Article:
Names: Black Elder, European Elder.
Habitat: Europe and the British Isles, commonly growing in hedges.
Collection: The flowers are collected in spring and early summer and dried as rapidly as possible in the shade. The bark and berries are best collected in August and September.
Part Used: Bark, flowers,
- Triterpenes including ursolic acid, 30-[[beta]]-hydroxyursolic acid, oleanolic acid, [[alpha]]- and[[beta]]-amyrin and free and esterified sterols
- Fixed oil, containing free fatty acids; mainly linoleic, linolenic &palmitic acids, alkanes
- Flavonoids, including rutin, quercitin and kaempferol etc
- Miscellaneous; phenolic acids, e.g. chlorogenic acid, pectin,
sugars etc. Leaves
- Triterpenes similar to those found in the flowers
- Cyanogenetic glycosides, e.g. sambunigrin
- Flavonoids inchuding rutin and quercitin
- Miscellaneous, fatty acids, alkanes, tannins. The bark contains phytohaemagglutinins.
Actions: Bark: purgative, emetic, diuretic. Leaves: Externally emollient and vulnerary, internally as
purgative, expectorant, diuretic and diaphoretic. Flowers: Diaphoretic, anti-catarrhal, anti-spasmodic. Berries: Diaphoretic, diuretic, laxative.
Indications: The Elder tree is a medicine chest by itself! The leaves are used for bruises, sprains, wounds and chilblains. It has been reported that Elder Leaves may be useful in anointment for tumours. Elder Flowers are ideal for the treatment of
colds and influenza. They are indicated in any catarrhal inflammation of the upper respiratory tract such as hayfever and sinusitis. Catarrhal deafness responds well to Elder Flowers. Elder Berries have similar properties to the Flowers with the addition of their usefulness in rheumatism.
Priest & Priest tell say it is a “mild diffusive &relaxing diaphoretic with alterative properties,
indicated for children subject to frequent febrile reactions. Relaxing to the eliminative organs, soothing tothe nervous system and gently laxative.” The indications are: Colds & `flu with dry, hot skin; chronic nasal catarrh or sinusitis; dry coryza; spasmodic croup; weakening nightsweats; skin eruptions from metabolic disturbance; eczema; dermatitis.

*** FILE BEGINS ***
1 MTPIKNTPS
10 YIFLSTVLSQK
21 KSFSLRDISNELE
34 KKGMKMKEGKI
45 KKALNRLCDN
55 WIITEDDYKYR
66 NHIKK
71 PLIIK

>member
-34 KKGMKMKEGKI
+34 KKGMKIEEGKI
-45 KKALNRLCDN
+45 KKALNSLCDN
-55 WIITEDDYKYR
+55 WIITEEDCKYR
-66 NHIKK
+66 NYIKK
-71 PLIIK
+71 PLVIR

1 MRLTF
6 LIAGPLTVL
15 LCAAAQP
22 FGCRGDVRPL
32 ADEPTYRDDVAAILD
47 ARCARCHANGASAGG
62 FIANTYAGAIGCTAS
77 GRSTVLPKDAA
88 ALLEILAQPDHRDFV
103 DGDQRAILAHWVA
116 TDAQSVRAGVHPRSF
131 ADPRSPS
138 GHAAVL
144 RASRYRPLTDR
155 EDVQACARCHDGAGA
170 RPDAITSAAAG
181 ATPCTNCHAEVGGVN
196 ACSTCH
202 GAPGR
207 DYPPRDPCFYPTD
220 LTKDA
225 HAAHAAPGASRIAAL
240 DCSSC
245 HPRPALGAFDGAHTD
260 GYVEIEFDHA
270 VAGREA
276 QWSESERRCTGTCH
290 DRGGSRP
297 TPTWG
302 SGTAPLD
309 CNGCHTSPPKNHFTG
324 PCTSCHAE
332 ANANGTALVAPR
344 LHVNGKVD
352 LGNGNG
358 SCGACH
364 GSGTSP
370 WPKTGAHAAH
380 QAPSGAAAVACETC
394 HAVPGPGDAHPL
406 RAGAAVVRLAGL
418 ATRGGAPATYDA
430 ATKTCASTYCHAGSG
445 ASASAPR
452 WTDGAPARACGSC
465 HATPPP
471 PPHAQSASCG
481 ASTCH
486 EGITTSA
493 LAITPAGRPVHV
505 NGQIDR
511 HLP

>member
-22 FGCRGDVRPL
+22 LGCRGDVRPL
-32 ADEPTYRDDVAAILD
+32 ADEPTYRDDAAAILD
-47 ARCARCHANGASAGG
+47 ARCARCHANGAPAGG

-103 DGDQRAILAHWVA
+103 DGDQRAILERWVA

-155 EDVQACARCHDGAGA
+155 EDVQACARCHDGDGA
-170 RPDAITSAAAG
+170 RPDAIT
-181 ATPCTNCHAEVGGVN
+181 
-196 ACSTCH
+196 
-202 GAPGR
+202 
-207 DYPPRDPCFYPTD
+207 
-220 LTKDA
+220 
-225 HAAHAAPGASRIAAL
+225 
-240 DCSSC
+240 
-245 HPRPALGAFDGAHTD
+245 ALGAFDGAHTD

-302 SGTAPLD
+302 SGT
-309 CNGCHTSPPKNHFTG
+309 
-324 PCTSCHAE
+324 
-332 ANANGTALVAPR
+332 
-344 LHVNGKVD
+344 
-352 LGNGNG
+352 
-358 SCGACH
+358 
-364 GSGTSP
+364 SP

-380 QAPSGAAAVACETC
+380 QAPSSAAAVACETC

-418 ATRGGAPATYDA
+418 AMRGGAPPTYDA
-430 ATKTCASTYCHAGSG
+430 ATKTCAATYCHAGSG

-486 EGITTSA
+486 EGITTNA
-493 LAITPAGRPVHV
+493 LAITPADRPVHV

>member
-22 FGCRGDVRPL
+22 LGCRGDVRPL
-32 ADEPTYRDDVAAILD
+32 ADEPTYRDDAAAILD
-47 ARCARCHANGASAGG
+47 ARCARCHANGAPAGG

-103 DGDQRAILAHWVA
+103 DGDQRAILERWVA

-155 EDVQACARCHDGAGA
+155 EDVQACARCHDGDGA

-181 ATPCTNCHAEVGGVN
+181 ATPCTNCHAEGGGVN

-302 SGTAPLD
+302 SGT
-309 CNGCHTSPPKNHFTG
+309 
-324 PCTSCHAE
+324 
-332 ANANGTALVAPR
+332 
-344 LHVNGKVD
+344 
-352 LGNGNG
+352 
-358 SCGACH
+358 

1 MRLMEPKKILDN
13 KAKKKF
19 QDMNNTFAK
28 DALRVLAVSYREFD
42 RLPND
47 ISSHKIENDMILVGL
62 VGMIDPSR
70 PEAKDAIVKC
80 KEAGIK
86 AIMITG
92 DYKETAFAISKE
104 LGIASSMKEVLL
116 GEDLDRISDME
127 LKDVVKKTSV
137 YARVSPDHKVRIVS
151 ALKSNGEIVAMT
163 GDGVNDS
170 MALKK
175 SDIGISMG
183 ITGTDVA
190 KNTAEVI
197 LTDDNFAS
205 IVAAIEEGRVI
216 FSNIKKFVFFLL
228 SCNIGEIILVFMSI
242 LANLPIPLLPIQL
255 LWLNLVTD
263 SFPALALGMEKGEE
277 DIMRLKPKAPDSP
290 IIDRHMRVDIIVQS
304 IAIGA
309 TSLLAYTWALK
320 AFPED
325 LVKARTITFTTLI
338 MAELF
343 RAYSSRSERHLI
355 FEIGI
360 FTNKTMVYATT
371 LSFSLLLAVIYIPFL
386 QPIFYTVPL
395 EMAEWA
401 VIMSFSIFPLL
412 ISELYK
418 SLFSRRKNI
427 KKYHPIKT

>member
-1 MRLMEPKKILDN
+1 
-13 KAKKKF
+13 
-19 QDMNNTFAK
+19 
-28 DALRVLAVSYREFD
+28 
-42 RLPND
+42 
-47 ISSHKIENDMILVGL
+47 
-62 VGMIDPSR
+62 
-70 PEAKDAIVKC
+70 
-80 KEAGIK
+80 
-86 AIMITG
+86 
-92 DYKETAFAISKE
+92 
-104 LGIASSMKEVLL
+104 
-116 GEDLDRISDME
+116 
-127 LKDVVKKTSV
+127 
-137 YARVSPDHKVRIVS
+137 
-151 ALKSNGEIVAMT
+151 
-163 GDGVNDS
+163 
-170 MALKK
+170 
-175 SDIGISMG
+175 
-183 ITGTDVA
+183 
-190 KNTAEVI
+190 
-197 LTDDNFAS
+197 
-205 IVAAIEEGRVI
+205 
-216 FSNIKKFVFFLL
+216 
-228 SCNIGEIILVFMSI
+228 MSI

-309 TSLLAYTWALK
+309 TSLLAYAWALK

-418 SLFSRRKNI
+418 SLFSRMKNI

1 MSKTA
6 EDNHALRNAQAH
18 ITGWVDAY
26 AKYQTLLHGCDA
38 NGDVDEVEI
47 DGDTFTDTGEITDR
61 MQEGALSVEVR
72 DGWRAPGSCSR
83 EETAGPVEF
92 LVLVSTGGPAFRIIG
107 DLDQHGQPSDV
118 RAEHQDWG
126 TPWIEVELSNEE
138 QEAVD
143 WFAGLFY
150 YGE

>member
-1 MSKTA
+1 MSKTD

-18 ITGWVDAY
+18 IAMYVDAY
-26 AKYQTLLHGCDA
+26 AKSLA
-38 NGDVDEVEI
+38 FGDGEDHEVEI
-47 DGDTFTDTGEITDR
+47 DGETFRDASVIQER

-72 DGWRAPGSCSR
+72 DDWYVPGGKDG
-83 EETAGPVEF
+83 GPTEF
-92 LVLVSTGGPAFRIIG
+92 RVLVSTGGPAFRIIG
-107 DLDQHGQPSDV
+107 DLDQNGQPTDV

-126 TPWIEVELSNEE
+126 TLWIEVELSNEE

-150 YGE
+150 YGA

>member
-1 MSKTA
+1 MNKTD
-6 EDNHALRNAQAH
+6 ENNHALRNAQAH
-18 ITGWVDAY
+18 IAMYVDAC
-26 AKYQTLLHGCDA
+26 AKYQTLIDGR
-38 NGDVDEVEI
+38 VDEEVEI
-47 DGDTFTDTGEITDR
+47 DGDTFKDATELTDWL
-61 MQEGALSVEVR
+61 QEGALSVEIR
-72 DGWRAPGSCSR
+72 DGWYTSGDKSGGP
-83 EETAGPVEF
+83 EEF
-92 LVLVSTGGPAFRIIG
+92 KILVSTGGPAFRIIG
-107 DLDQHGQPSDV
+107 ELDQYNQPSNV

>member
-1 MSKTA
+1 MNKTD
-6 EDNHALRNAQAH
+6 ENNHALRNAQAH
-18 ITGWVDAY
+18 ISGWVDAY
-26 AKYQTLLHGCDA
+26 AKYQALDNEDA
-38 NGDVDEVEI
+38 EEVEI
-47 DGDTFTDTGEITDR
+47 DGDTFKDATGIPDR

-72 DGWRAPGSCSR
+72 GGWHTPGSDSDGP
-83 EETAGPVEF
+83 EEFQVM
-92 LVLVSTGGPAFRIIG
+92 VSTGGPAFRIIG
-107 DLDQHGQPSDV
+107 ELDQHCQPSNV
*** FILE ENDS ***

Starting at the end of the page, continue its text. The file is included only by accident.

Dispensatory describes the uses of a related species S.canadensis thus: “In warm infusion, Elder Flowers are diaphoretic &gently stimulant; in cold infusion they are diuretic, alterative & cooling, & may be used in all diseases requiring such action, as in hepatic derangements of children, erysipelas. The expressed juice of the berries evaporated to the consistence of a syrup is a valuable aperient and alterative;
l ounce of it will purge. An infusion of the young leaf-buds is likewise purgative, and sometimes acts with violence. The flowers and expressed juice of the berries have been beneficially employed in scrofula, cutaneous diseases, syphilis, rheumatism. The inner greenbark is cathartic; and infusion of it in wine or cider, or the expressed juice, will purge moderately, in doses of from l/2 to l fluid ounce; large doses produce
emesis; in small ones, it proves an efficient deobstruent, promoting all the fluid secretions, and is much used in dropsy, especially that following scarlatina, and other febrile and exanthematous diseases, as well as in many chronic diseases.”
Combinations: For colds and fevers it may be used with Peppermint, Yarrow or Hyssop. For influenza combine it with Boneset. For catarrhal states mix it with Golden Rod.
Preparations & Dosage: Infusion: 1 cup of boiling water onto 2 teaspoonfuls of the dried or fresh blossoms and infuse for l0 minutes. Drinkhot 3 times a day. Juice: boil fresh berries in water for 2 to 3 minutes, thenexpress the juice. To preserve, bring to the boil with l part honey to l0 parts of juice. Take l glass diluted with hot water twice a day. Ointment: take 3 parts of fresh Elder Leaves and heat them with 6 parts of melted vaseline until
the leaves are crisp. Strain and store. Tincture: take 2-4ml of the tincture (made from the flowers) three times a day.